There is a defined monsoon season between December and March when humidity rises and heavy showers are common. There are still plenty of sunny days with the showers coming in late afternoon onwards and moving through quickly. You’ll find cheap flights to Bali during the monsoon season, meaning you can grab a bargain on your flight tickets whilst still enjoying warm weather. There are climatic differences with Bukit Peninsula receiving far less rain that the interior and mountain areas even during the monsoon.
Technically, the flight from the West Coast of the United States to Bali is about 11 to 15 hours. However, because you can’t fly direct to Bali, you should actually plan on two full days of travel time (remember that one of those days consists of the day you lose when you cross the International Date Line). Fly through Singapore or Hong Kong, either of which puts you within four or five hours of Bali by air. Many travelers take advantage of the layover by planning a day or two in these cosmopolitan cities.
Major airlines flying to Bali include Singapore Airlines, KLM and Korean Air. You can also make connections to Bali through Singapore, Hong Kong and other major Asian cities flying Qatar Airways, Cathay Pacific, Qantas, Virgin Australia and Delta.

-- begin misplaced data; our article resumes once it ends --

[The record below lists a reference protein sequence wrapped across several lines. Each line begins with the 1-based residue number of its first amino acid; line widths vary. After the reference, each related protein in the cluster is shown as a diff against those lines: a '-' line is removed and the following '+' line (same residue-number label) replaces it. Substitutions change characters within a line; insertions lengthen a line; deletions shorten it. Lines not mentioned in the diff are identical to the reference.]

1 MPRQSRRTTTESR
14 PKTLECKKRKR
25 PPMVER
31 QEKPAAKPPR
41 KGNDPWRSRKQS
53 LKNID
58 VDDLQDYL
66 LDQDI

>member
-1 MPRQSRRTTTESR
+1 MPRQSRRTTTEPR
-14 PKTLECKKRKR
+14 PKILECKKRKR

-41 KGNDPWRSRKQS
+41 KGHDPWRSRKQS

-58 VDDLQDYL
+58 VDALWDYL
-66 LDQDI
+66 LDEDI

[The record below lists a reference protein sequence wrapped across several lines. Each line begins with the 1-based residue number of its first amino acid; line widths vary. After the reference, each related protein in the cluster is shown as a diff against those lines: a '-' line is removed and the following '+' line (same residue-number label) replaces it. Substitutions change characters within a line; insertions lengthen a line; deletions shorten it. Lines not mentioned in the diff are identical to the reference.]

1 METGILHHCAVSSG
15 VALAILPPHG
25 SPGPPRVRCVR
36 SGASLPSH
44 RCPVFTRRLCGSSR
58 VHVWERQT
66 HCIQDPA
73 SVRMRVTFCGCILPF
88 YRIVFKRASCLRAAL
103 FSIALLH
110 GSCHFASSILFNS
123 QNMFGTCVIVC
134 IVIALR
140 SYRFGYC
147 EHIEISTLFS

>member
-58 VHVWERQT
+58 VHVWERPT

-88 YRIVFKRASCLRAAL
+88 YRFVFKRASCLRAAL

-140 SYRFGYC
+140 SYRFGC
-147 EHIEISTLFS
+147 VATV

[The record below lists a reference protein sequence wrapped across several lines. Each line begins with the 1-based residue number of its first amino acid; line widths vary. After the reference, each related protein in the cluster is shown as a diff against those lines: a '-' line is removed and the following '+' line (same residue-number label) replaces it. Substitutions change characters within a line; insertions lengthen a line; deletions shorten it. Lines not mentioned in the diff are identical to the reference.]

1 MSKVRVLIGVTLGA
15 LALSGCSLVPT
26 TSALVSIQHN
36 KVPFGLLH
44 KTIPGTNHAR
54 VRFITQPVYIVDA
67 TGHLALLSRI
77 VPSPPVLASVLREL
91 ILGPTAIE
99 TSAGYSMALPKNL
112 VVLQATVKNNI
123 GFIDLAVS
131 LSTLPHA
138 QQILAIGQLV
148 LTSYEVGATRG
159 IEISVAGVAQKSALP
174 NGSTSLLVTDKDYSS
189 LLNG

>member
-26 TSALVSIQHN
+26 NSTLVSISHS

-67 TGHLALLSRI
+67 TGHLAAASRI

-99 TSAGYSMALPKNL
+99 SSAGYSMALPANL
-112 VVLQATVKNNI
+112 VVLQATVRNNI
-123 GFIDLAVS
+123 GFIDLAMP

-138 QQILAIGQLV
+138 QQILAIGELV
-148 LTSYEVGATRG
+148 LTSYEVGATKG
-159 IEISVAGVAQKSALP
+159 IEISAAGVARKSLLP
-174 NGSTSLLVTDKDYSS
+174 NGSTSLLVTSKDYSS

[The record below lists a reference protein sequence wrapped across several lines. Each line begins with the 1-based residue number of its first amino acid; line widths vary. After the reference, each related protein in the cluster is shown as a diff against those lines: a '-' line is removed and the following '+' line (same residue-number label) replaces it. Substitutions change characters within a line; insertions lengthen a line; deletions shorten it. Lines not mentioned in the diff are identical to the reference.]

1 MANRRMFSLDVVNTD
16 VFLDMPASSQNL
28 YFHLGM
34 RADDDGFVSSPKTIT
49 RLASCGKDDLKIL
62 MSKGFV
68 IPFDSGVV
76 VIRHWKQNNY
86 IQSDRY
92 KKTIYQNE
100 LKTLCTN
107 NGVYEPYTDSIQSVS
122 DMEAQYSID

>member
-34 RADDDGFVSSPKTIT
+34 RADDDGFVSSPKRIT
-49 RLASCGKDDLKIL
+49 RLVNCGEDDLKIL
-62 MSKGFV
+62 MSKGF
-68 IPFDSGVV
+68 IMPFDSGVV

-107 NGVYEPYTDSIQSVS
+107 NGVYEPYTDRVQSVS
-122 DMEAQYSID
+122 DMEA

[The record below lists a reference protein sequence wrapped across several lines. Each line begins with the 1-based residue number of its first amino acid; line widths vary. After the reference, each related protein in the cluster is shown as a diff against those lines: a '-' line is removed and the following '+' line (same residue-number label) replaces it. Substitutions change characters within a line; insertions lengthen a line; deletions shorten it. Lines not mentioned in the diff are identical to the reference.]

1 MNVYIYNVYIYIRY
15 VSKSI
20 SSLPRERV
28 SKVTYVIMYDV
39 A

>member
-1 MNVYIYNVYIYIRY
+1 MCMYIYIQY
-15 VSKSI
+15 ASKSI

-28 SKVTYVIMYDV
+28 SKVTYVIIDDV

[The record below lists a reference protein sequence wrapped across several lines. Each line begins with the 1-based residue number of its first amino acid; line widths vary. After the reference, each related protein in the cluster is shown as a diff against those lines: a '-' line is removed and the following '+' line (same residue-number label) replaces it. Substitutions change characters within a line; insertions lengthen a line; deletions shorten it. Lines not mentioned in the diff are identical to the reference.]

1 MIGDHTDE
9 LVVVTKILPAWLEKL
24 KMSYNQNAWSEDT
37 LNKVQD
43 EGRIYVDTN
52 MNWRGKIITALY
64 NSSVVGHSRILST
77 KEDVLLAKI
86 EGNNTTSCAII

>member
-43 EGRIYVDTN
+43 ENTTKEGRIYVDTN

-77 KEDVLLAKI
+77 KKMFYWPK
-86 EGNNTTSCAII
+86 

The two words to keep in mind when packing for Bali are “tropical” and “casual.” Chances are, you’ll spend most of your time in Bali outdoors, so plan accordingly. Pack heavy-duty sunscreen — if you have ever had a sunburn in your life, the Bali sun will burn you — and don’t forget the mosquito repellent. A hat provides further protection from the sun, and it gives you a way to get long hair off your neck. Casual, beachy clothing is the name of the game for Bali. Pack lightweight, breathable cotton clothing, and make sure you have two swimsuits with you (one to wear while the other’s drying). Don’t forget travel adapters and, if needed, converters for your electronics.